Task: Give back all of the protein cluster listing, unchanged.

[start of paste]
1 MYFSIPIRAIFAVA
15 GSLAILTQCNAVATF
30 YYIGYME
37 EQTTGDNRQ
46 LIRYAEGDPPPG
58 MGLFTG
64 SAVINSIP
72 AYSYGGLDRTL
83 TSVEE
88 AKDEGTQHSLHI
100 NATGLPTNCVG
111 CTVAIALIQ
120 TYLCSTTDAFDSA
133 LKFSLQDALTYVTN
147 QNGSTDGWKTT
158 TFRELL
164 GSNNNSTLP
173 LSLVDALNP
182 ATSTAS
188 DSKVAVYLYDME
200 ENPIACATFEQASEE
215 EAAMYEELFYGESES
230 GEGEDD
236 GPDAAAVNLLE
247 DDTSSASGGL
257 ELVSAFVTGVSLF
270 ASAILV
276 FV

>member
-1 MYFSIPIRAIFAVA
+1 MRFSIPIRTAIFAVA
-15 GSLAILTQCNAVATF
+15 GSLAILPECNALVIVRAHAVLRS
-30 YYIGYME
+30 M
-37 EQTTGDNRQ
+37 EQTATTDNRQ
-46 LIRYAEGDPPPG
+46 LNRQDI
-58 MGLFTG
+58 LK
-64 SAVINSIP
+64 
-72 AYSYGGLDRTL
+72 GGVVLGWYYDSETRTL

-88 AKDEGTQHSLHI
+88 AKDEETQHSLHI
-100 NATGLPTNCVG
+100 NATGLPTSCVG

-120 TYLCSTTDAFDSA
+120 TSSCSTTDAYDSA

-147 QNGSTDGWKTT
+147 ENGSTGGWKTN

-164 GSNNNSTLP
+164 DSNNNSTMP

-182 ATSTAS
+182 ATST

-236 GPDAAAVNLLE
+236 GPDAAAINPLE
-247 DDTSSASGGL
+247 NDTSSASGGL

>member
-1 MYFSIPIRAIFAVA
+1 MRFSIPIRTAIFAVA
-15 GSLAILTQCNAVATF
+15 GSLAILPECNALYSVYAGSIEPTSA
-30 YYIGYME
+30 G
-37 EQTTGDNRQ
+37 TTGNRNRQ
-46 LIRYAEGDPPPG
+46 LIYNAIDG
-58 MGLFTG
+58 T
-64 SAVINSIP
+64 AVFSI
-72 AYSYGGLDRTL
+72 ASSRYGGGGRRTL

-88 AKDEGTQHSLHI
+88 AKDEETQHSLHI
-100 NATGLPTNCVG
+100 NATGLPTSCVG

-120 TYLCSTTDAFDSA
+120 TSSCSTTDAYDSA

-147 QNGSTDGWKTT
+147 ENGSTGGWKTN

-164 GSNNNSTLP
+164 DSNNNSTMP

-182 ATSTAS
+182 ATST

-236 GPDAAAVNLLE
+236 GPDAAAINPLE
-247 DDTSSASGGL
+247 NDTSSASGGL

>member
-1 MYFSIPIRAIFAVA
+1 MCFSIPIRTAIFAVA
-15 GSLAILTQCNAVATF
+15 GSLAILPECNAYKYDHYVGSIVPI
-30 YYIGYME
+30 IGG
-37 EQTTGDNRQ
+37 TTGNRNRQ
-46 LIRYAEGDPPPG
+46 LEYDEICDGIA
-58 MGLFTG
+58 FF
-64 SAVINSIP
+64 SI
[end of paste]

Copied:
1 MYFSIPIRAIFAVA
15 GSLAILTQCNAVATF
30 YYIGYME
37 EQTTGDNRQ
46 LIRYAEGDPPPG
58 MGLFTG
64 SAVINSIP
72 AYSYGGLDRTL
83 TSVEE
88 AKDEGTQHSLHI
100 NATGLPTNCVG
111 CTVAIALIQ
120 TYLCSTTDAFDSA
133 LKFSLQDALTYVTN
147 QNGSTDGWKTT
158 TFRELL
164 GSNNNSTLP
173 LSLVDALNP
182 ATSTAS
188 DSKVAVYLYDME
200 ENPIACATFEQASEE
215 EAAMYEELFYGESES
230 GEGEDD
236 GPDAAAVNLLE
247 DDTSSASGGL
257 ELVSAFVTGVSLF
270 ASAILV
276 FV

>member
-1 MYFSIPIRAIFAVA
+1 MRFSIPIRTAIFAVA
-15 GSLAILTQCNAVATF
+15 GSLAILPECNALVIVRAHAVLRS
-30 YYIGYME
+30 M
-37 EQTTGDNRQ
+37 EQTATTDNRQ
-46 LIRYAEGDPPPG
+46 LNRQDI
-58 MGLFTG
+58 LK
-64 SAVINSIP
+64 
-72 AYSYGGLDRTL
+72 GGVVLGWYYDSETRTL

-88 AKDEGTQHSLHI
+88 AKDEETQHSLHI
-100 NATGLPTNCVG
+100 NATGLPTSCVG

-120 TYLCSTTDAFDSA
+120 TSSCSTTDAYDSA

-147 QNGSTDGWKTT
+147 ENGSTGGWKTN

-164 GSNNNSTLP
+164 DSNNNSTMP

-182 ATSTAS
+182 ATST

-236 GPDAAAVNLLE
+236 GPDAAAINPLE
-247 DDTSSASGGL
+247 NDTSSASGGL

>member
-1 MYFSIPIRAIFAVA
+1 MRFSIPIRTAIFAVA
-15 GSLAILTQCNAVATF
+15 GSLAILPECNALYSVYAGSIEPTSA
-30 YYIGYME
+30 G
-37 EQTTGDNRQ
+37 TTGNRNRQ
-46 LIRYAEGDPPPG
+46 LIYNAIDG
-58 MGLFTG
+58 T
-64 SAVINSIP
+64 AVFSI
-72 AYSYGGLDRTL
+72 ASSRYGGGGRRTL

-88 AKDEGTQHSLHI
+88 AKDEETQHSLHI
-100 NATGLPTNCVG
+100 NATGLPTSCVG

-120 TYLCSTTDAFDSA
+120 TSSCSTTDAYDSA

-147 QNGSTDGWKTT
+147 ENGSTGGWKTN

-164 GSNNNSTLP
+164 DSNNNSTMP

-182 ATSTAS
+182 ATST

-236 GPDAAAVNLLE
+236 GPDAAAINPLE
-247 DDTSSASGGL
+247 NDTSSASGGL

>member
-1 MYFSIPIRAIFAVA
+1 MCFSIPIRTAIFAVA
-15 GSLAILTQCNAVATF
+15 GSLAILPECNAYKYDHYVGSIVPI
-30 YYIGYME
+30 IGG
-37 EQTTGDNRQ
+37 TTGNRNRQ
-46 LIRYAEGDPPPG
+46 LEYDEICDGIA
-58 MGLFTG
+58 FF
-64 SAVINSIP
+64 SI